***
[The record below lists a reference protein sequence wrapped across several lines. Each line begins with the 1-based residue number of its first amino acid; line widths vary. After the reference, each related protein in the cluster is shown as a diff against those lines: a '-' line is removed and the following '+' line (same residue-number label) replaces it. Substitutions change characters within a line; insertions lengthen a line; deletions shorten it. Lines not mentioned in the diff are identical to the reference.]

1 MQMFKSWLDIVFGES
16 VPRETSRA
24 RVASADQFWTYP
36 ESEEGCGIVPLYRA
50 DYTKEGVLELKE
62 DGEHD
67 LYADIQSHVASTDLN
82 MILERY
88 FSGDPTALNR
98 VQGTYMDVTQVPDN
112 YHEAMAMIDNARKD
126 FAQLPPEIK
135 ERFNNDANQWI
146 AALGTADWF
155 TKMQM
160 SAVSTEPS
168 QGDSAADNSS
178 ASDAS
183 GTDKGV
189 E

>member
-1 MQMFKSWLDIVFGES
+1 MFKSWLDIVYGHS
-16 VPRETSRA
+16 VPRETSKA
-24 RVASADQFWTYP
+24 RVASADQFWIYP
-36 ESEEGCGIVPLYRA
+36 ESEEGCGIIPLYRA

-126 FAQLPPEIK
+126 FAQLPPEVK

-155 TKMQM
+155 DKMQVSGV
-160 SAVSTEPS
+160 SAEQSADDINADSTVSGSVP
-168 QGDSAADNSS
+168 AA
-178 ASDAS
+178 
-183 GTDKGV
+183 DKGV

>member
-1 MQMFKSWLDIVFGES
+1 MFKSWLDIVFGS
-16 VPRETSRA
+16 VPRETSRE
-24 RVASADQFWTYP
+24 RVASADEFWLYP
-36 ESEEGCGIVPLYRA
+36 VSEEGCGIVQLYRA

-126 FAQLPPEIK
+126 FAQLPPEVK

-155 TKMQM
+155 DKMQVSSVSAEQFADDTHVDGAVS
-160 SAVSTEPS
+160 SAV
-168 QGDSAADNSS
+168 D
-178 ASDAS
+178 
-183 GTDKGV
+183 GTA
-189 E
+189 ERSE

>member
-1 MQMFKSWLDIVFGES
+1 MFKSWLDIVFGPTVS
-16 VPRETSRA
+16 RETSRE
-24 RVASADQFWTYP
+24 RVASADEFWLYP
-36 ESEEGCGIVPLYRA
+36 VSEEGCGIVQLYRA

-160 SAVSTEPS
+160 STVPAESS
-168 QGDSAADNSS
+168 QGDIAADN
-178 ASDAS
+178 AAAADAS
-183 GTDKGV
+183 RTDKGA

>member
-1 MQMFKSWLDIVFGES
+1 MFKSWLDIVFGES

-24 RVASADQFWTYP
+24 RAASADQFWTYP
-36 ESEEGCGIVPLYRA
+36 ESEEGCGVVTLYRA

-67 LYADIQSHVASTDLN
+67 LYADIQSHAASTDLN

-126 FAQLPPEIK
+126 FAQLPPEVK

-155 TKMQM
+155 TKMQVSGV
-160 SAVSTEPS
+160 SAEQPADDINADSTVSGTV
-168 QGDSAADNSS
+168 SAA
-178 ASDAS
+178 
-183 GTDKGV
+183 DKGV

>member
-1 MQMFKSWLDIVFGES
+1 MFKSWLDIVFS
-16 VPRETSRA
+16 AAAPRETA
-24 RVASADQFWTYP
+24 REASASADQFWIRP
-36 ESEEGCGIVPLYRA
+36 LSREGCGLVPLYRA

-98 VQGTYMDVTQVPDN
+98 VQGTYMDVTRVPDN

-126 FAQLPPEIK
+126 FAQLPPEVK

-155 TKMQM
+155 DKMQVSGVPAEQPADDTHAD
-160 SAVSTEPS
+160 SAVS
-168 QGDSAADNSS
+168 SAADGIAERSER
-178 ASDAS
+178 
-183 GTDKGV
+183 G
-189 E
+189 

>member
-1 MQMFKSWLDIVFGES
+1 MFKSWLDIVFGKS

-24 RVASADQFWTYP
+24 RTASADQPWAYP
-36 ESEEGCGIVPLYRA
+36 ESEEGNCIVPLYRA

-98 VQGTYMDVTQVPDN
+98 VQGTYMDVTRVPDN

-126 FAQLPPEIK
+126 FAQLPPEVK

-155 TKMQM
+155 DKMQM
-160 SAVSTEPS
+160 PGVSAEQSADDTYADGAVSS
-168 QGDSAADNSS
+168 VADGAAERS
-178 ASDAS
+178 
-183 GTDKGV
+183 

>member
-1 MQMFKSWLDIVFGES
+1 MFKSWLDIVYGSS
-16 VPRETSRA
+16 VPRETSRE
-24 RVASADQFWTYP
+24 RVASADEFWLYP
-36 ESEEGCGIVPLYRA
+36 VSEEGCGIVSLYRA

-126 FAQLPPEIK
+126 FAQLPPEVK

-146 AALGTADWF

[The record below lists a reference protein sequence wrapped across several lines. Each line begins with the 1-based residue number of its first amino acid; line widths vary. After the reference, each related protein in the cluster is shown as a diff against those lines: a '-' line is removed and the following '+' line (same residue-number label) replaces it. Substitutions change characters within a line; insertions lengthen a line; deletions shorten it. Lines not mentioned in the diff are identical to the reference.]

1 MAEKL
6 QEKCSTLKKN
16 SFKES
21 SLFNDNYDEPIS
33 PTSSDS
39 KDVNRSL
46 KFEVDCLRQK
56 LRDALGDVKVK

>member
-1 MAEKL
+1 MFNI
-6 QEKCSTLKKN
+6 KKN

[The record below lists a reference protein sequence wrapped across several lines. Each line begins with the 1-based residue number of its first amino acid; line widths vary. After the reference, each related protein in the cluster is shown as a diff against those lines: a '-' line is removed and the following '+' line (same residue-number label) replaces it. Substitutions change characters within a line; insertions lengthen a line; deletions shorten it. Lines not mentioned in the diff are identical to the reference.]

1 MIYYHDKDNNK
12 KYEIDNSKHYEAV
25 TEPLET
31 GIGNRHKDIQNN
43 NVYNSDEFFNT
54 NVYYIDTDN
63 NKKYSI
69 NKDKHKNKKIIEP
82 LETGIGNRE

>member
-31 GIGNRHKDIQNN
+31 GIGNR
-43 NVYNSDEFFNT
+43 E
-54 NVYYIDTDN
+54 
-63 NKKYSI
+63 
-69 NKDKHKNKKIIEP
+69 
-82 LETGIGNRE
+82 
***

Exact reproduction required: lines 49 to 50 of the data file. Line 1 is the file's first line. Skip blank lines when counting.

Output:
+24 RVASADEFWLYP
-36 ESEEGCGIVPLYRA